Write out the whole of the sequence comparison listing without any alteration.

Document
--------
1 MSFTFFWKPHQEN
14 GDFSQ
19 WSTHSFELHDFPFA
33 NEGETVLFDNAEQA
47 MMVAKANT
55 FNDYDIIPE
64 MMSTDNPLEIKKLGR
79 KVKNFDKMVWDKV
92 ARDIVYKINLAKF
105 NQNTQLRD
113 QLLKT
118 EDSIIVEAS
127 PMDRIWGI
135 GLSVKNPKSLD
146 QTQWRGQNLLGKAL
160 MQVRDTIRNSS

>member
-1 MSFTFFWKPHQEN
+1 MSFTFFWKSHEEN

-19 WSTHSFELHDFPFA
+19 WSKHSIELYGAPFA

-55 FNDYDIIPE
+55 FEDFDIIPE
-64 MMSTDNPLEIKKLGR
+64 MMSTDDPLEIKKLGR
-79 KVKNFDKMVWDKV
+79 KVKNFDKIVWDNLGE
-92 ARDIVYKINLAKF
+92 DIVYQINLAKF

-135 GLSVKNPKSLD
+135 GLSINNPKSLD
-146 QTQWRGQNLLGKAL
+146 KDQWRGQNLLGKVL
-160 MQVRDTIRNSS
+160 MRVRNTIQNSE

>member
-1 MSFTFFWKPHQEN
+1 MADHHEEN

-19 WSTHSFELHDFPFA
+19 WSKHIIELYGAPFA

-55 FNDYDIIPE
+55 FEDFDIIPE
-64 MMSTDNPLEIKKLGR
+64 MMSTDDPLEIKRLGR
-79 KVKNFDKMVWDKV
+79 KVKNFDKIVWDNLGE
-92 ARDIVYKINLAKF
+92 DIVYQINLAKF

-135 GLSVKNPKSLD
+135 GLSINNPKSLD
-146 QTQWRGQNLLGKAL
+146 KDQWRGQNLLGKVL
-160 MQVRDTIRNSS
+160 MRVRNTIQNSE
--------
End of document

1 MSFTFFWKPHQEN
14 GDFSQ
19 WSTHSFELHDFPFA
33 NEGETVLFDNAEQA
47 MMVAKANT
55 FNDYDIIPE
64 MMSTDNPLEIKKLGR
79 KVKNFDKMVWDKV
92 ARDIVYKINLAKF
105 NQNTQLRD
113 QLLKT
118 EDSIIVEAS
127 PMDRIWGI
135 GLSVKNPKSLD
146 QTQWRGQNLLGKAL
160 MQVRDTIRNSS

>member
-1 MSFTFFWKPHQEN
+1 MSFTFFWKSHEEN

-19 WSTHSFELHDFPFA
+19 WSKHSIELYGAPFA

-55 FNDYDIIPE
+55 FEDFDIIPE
-64 MMSTDNPLEIKKLGR
+64 MMSTDDPLEIKKLGR
-79 KVKNFDKMVWDKV
+79 KVKNFDKIVWDNLGE
-92 ARDIVYKINLAKF
+92 DIVYQINLAKF

-135 GLSVKNPKSLD
+135 GLSINNPKSLD
-146 QTQWRGQNLLGKAL
+146 KDQWRGQNLLGKVL
-160 MQVRDTIRNSS
+160 MRVRNTIQNSE

>member
-1 MSFTFFWKPHQEN
+1 MADHHEEN

-19 WSTHSFELHDFPFA
+19 WSKHIIELYGAPFA

-55 FNDYDIIPE
+55 FEDFDIIPE
-64 MMSTDNPLEIKKLGR
+64 MMSTDDPLEIKRLGR
-79 KVKNFDKMVWDKV
+79 KVKNFDKIVWDNLGE
-92 ARDIVYKINLAKF
+92 DIVYQINLAKF

-135 GLSVKNPKSLD
+135 GLSINNPKSLD
-146 QTQWRGQNLLGKAL
+146 KDQWRGQNLLGKVL
-160 MQVRDTIRNSS
+160 MRVRNTIQNSE